-nagarjuna
About FTS and # of extents:
Someboby remember problems with FAT file system in dos?
If a file has many little extents is this situation good or bad for
perfomance of file access. I don't thing so.
Disk I/O operation has a couple of steps:
finding of sector
...
if we have many extents in some table, and these extents place
on different tracks of HDD
we increase number of mechanical movements of heads
but this operation dramaticaly slower then usual read data from
HDD. This is one of the problem with number of extents.
Doesn't matter we use raids or hdd cache or not.
this is degradation of perfomance in any way.

10. Super Moderator
Join Date
Dec 2000
Location
Ljubljana, Slovenia
Posts
4,439
Originally posted by nagarjuna
It's no big deal to have large no. of extents as long as your queries use indexes. It DOES matter when table goes for FTS (full table scan). When a query goes for FTS, Oracle has to check for next block which may not be continous in the case of many smaller sized extents, but there are chances of finding the continous blocks in the case of few big sized extents.
It DOES NOT matter even for FTS. This is one of those old myths that symply wouldn't die, no matter how many time it has been proved that they are wrong. The number of extents does not have any practical impact on FTS performance as long as your extents are sized properly (in accordance with block size and db_file_multiblock_read_count). For further reading, check an old, but still excelent and totaly valid whitepaper by Cary V. Millsap "Oracle7 Server Space management" (http://www.orapub.com/papers2//doc104.pdf), particulary the chapter: 7.4.4 Drive Head Motion.

For those of you who don't want to go through the whole paper, here is a quote from chapter 7.4.4 "Drive Head Motion" that talk about this myth:

Another popular argument against having multiple extents is that a disk drive head execut-ing a full-table scan naturally tends to “sweep” over a disk in its task of reading data. The argument goes, if the head reaches the end of an extent, not only does the Oracle Server software have a job to do (calculate the next extent’s address), the drive head also has to pack up and physically move to a different location from the one at which it happens to be, a wasted mechanical motion that “obviously could have been prevented.” This argument is frequently validated in tests by authors who measure full-scan performance of single- and multi-extent tables.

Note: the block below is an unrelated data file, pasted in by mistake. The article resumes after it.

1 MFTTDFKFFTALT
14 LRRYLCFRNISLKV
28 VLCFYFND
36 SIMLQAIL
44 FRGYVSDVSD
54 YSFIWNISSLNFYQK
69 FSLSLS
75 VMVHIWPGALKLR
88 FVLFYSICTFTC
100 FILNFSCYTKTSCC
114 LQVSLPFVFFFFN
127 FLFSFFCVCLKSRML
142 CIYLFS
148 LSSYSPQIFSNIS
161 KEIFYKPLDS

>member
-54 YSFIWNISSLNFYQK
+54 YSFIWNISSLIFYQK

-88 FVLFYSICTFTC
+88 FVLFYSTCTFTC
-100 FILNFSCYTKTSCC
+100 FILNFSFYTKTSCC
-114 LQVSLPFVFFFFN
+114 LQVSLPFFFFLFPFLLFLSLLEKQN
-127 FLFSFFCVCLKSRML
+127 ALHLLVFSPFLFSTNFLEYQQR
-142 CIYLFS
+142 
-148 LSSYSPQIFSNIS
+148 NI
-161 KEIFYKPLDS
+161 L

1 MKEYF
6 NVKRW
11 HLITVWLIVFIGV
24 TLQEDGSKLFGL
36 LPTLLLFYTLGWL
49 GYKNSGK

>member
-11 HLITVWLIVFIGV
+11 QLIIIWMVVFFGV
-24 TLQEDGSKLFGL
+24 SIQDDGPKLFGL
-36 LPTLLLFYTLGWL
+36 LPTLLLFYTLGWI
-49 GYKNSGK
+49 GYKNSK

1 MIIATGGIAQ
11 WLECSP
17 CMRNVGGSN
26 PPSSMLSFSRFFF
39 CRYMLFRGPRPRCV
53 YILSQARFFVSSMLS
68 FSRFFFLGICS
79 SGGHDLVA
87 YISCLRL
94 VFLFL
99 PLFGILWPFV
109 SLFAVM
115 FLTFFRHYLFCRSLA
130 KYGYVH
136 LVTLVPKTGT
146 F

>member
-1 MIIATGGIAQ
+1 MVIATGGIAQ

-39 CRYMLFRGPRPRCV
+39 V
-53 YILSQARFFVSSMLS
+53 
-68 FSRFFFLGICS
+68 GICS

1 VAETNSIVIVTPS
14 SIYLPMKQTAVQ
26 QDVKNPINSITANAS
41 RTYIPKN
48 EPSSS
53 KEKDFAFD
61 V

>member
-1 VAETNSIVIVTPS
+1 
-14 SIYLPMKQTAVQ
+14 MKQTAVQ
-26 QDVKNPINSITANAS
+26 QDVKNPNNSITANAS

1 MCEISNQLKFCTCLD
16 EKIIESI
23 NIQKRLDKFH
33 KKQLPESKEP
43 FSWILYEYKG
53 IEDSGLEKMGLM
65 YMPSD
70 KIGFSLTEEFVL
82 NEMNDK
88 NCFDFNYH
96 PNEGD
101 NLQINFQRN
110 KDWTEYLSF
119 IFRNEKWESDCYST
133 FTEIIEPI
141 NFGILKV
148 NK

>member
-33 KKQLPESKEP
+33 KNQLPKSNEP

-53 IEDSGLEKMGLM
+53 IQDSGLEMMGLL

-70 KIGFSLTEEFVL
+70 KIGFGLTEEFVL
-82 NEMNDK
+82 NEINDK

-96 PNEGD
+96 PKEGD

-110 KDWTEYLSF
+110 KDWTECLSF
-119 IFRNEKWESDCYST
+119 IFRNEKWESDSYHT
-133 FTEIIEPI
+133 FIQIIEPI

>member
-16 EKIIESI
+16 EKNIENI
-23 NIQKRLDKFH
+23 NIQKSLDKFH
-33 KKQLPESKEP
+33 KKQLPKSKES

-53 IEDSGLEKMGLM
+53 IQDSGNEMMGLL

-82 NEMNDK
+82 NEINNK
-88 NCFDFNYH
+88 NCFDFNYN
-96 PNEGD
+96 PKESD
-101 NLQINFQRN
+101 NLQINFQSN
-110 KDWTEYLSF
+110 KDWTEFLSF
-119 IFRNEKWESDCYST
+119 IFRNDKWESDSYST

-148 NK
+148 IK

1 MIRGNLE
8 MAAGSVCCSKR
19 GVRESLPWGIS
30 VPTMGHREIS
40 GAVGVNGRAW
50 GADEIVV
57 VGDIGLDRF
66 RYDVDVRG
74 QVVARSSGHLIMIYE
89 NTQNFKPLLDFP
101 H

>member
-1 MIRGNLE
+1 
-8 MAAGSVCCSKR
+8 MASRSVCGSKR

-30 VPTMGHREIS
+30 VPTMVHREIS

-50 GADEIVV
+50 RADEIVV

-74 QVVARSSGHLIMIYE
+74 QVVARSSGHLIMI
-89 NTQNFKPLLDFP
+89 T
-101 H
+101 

Unfortunately for the applicability of the experimental results in OLTP environments, almost all such tests are performed in a carefully controlled environment on a single-user computing system. To understand the profound influence of this assumption on the argument, let’s re-view the mechanics of a full-table scan (we’ll hit the high spots).
1. A server process will read a batch of blocks from a database file, and those blocks are pinned into the database buffer cache of the SGA.
2. The server process sequentially reads information from the blocks in memory, processes that information, returns rows, and un-pins the blocks in the SGA.
Step 2 requires non-zero time, and especially if db_file_multiblock_read_count is large, finishing step 2 gives plenty of time for a competing process on the system to have queued an I/O request of the disk drive that our experimenters assume to be patiently awaiting our next I/O request. Fact is, our disk drive head is just as likely to be close to the first block of a new extent as it is to be close to the next block in our current extent. Experiments on heavily-loaded, operational OLTP computing systems show there to be no measurable difference between full-table scans on large tables with one extent and full-table scans on large tables with many extents."

Originally posted by Shestakov
if we have many extents in some table, and these extents place on different tracks of HDD we increase number of mechanical movements of heads but this operation dramaticaly slower then usual read data from HDD. This is one of the problem with number of extents.
Doesn't matter we use raids or hdd cache or not.
this is degradation of perfomance in any way.
See the above quote (or better yet, the quoted document). Besides, even if you have the whole table in one single extent, this doesn't neccesserily mean that the data of that table is stored in contigues space on disk! See http://asktom.oracle.com/pls/ask/f?p...0_P8_DISPLAYID,F4950_P8_CRITERIA:1056598515561,%7Bnumber%7D%20and%20%7Bof%7D%20and%20%7Bextents%7D

So once again: the number of extents is irelevant for performance of the queries. Why we realy don't want to have segments with extremely large number of extents is because of the managebility of such segments and because of the possible negative performance impact on some DDL operations (DROP, TRUNCATE).

[Edited by jmodic on 08-31-2002 at 10:37 AM]

#### Posting Permissions

• You may not post new threads
• You may not post replies
• You may not post attachments
• You may not edit your posts
•